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Payroll fraud myths and realities

Ghost employees. While the phrase may conjure up ideas for a new mystery novel, the reality isn’t at all glamorous. These “ghosts” (fictitious employees who receive paychecks) constitute a common type of payroll fraud. Essentially, payroll fraud occurs when someone uses a payroll system to gain unauthorized funds; other typical forms of this crime include false wage claims and false expense reimbursements.

While the Association of Certified Fraud Examiners reports that payroll fraud accounts for close to 12 percent of workplace fraud cases in the U.S., many of us are still sadly misinformed about it. To help clear up the confusion, this article explores some common misconceptions about payroll fraud.

Myth 1: Payroll fraud is discovered quickly.

Reality: The average instance of payroll fraud lasts about 36 months. That’s three years of paying ghost employees or overpaying existing ones. In Delaware, a School District Finance Director paid himself an extra $150,000 over eight years. He also underpaid several school administrators a combined $50,000 in one school year.

Myth 2: People who commit payroll fraud are creative in hiding their misdeeds.

Reality: Payroll fraud is often so thinly disguised it makes outsiders shake their heads in disbelief. Take the case that occurred a few years ago at the Brooklyn Museum. The museum’s Payroll Manager embezzled $620,000 by wiring 38 paychecks to ghost employees named “Brooklyn,” “Brooklyn Museum,” and even “ZXY”! He wired these paychecks directly into a joint account he shared with his wife. Despite a stunning lack of imagination seen in the names of fictional employees, this fraud continued for over three years.

Myth 3: Payroll fraud mostly happens in large organizations.

Reality: Payroll fraud occurs nearly twice as often (14.2 percent) in small organizations with less than 100 employees than in large ones (7.6 percent), according to the Association of Certified Fraud Examiners. This is usually due to poor or nonexistent internal controls in small organizations. When no one is checking your work, it’s easy to give yourself a raise, a bonus or – like the enterprising manager from Brooklyn – add a few people to the payroll.

The question is, how can payroll fraud be prevented? The basic answer: oversight. Sound internal controls speed the discovery of honest errors and dishonest actions, and reduce the financial effects of fraud.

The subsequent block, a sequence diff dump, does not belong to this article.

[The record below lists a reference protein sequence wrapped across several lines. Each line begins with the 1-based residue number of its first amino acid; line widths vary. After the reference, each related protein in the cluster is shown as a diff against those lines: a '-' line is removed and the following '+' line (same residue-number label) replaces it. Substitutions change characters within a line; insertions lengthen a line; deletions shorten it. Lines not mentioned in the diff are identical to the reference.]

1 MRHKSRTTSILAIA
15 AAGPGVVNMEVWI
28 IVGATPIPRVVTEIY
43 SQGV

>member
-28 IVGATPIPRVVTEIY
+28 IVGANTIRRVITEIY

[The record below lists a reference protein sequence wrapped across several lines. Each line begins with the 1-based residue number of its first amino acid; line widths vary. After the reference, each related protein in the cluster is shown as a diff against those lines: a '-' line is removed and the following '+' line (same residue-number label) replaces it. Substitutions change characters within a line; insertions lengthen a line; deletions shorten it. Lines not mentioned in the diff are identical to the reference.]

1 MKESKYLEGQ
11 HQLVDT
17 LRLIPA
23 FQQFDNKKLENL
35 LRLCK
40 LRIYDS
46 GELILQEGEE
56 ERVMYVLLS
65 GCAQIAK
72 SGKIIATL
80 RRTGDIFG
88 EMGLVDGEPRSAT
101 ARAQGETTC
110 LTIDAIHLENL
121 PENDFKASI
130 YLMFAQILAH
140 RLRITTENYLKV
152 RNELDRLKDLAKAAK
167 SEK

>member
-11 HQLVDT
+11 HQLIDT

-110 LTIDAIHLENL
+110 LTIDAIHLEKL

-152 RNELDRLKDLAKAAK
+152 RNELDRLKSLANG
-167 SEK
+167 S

In small companies where it’s difficult to separate duties among three or more people, the best internal control against payroll fraud is periodic review, preferably by an independent reviewer or outside accountant. It doesn’t have to be done every month. This oversight is most effective when employees who process payroll know someone will review their work in detail, but they don’t know exactly when the reviews will occur, which periods will be reviewed or what tests will be performed.

At minimum, a business owner or independent reviewer should perform these three tests:

1. Verify that each employee actually exists. Most small business owners can determine this with a glance at the payroll register or direct deposit listing.

2. Verify that the final paycheck made to a terminated employee is calculated properly and that extra paychecks were not issued after vacation and other benefits were paid.

3. Verify that pay rate changes, bonuses, commissions and the like are properly authorized, documented, calculated and paid.

If your organization doesn’t have a process in place for this kind of review, it’s time to create one. According to an ACFE report, this type of oversight reduces losses by almost 60 percent and the length of fraud schemes by more than 40 percent.

Trust, but verify.

Denise McClure, CPA, CFE is a forensic accountant and the owner of Averti Fraud Solutions, LLC in Boise. She is a frequent author, speaker and trainer on preventing and deterring embezzlement and fraud. Her ideas on fraud risk management have helped organizations improve efficiency, profitability and security. For more information, visit www.AvertiFraudSolutions.com or e-mail Denise@AvertiFraudSolutions.com.

About Denise McClure